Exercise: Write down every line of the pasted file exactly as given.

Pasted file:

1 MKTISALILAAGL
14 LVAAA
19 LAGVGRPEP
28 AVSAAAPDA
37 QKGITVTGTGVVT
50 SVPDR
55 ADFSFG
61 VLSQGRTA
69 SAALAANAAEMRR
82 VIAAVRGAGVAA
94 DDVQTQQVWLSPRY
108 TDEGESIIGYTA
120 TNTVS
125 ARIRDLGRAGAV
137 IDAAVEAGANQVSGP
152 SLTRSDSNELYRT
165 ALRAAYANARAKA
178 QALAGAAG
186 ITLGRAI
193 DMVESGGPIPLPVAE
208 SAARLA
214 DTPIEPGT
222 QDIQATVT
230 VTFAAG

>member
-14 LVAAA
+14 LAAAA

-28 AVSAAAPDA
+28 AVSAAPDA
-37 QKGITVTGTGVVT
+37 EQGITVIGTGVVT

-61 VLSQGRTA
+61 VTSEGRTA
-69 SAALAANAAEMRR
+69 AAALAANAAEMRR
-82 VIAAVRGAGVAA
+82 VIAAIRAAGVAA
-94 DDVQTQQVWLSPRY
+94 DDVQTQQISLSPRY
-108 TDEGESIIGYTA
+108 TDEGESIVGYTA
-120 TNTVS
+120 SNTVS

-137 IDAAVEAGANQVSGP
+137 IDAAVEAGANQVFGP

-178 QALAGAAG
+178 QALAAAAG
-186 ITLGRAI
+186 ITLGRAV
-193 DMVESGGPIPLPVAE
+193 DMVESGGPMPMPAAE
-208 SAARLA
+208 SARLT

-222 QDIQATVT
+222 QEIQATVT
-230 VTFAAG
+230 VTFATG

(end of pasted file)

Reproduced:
1 MKTISALILAAGL
14 LVAAA
19 LAGVGRPEP
28 AVSAAAPDA
37 QKGITVTGTGVVT
50 SVPDR
55 ADFSFG
61 VLSQGRTA
69 SAALAANAAEMRR
82 VIAAVRGAGVAA
94 DDVQTQQVWLSPRY
108 TDEGESIIGYTA
120 TNTVS
125 ARIRDLGRAGAV
137 IDAAVEAGANQVSGP
152 SLTRSDSNELYRT
165 ALRAAYANARAKA
178 QALAGAAG
186 ITLGRAI
193 DMVESGGPIPLPVAE
208 SAARLA
214 DTPIEPGT
222 QDIQATVT
230 VTFAAG

>member
-14 LVAAA
+14 LAAAA

-28 AVSAAAPDA
+28 AVSAAPDA
-37 QKGITVTGTGVVT
+37 EQGITVIGTGVVT

-61 VLSQGRTA
+61 VTSEGRTA
-69 SAALAANAAEMRR
+69 AAALAANAAEMRR
-82 VIAAVRGAGVAA
+82 VIAAIRAAGVAA
-94 DDVQTQQVWLSPRY
+94 DDVQTQQISLSPRY
-108 TDEGESIIGYTA
+108 TDEGESIVGYTA
-120 TNTVS
+120 SNTVS

-137 IDAAVEAGANQVSGP
+137 IDAAVEAGANQVFGP

-178 QALAGAAG
+178 QALAAAAG
-186 ITLGRAI
+186 ITLGRAV
-193 DMVESGGPIPLPVAE
+193 DMVESGGPMPMPAAE
-208 SAARLA
+208 SARLT

-222 QDIQATVT
+222 QEIQATVT
-230 VTFAAG
+230 VTFATG